BFF Motion Driver v3 - Short User Guide

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14. The "Generic" Motion Driver

The "Generic" BFF 6DOF motion driver is a version which is not tied to any specific flight or racing sim, but is instead driven by user supplied vehicle motion data. This data can come from any source the user wishes - UDP protocol is used to communicate the vehicle motion data to the Generic motion driver.

IMPORTANT: this is BETA software and may contain bugs - please use with care!


Download the driver zip package from the links on Section 1. Installation of the motion driver is mainly the same as the other versions - see section 2. There are no specific flight or racing sim interface steps - just download and unzip the software into a dedicated folder.


The software operation is mainly as described in Section 3 Operation.

When running the Generic Motion Driver will listen for UDP data on the Port and IP Address specified in the .bff config file. You must write your own application to send valid motion data. The data format is shown below.

WARNING - Improperly formatted vehicle motion data is very likely to produce erratic motion cue output from the driver - you must thoroughly test your UDP data "sender" application before connecting the motion driver output to a live motion platform. At the very least use the cue progress bars and the scoping facilities to check that the motion cues are as expected and well behaved before using them in a live platform.

Remember you can use the Drive and Hold hot-keys or hot-buttons which are defined in your .bff cue configuration file in addition to the GUI drive and hold buttons.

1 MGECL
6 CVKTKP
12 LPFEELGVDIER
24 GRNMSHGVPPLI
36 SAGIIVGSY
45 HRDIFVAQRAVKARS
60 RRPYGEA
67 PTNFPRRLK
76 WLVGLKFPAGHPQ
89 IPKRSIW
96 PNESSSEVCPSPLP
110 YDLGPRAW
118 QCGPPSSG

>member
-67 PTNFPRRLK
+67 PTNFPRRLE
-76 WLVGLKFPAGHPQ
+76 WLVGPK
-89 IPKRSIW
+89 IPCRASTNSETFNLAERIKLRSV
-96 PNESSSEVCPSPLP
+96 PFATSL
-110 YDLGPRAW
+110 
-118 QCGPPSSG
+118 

UDP Data Format:

The Generic motion driver expects vehicle motion data in 48 byte packets sent by UDP to the Port and IP Address specified in the .bff config file (parameters PortS and IPAddress).

The 48 byte packet format is:

Byte Offset Name Type Description
0 Packet Time Stamp - Seconds Float Each data packet MUST have its own time stamp - unit seconds.
This is used by the driver to identify each new packet and together with the flow of new packets is used to determine when the data is paused or interrupted.
The time stamp is also displayed on the GUI and is useful when checking the flow of data to the driver.
4 Forward Velocity - m/s Float Not used in the main motion cue algorithms, but is used for runway "effects" and is displayed on the GUI.
8 Vertical Accel - G's Float Vehicle local vertical acceleration in G's (ie m/s^2 / 9.81).
+ve upwards through vehicle roof.

if Byte 40, UDP_Mode = 1 this is Act 1 position in +/-1.0 range.

if Byte 40, UDP_Mode = 2 this is Pitch DOF position in +/-1.0 range.

12 Forward Accel - G's Float Vehicle local forward acceleration.
+ve to vehicle's front.

if Byte 40, UDP_Mode = 1 this is Act 2 position in +/-1.0 range.

if Byte 40, UDP_Mode = 2 this is Roll DOF position in +/-1.0 range.

16 Lateral Accel - G's Float Vehicle local lateral acceleration.
+ve to vehicle's right.

if Byte 40, UDP_Mode = 1 this is Act 3 position in +/-1.0 range.

if Byte 40, UDP_Mode = 2 this is Heave DOF position in +/-1.0 range.

      IMPORTANT the local vehicle acceleration vectors must represent an absolute acceleration - they must include the effect of gravitational acceleration. For example if the vehicle is upright, level and stationary the vertical acceleration would be +1G, not zero (ie to be "stationary" the vehicle is actually accelerating upwards at 1G wrt the earth's gravitational field).
This is mainly because the algorithm is interested in the force effects of the vehicle acceleration on the pilot/driver in order to calculate representative force cues; not so much on the external appearance of acceleration and speed. 
20 Pitch Angle - degs Float Vehicle pitch angle, +ve nose up

if Byte 40, UDP_Mode = 1 this is Act 4 position in +/-1.0 range.

if Byte 40, UDP_Mode = 2 this is Surge DOF position in +/-1.0 range.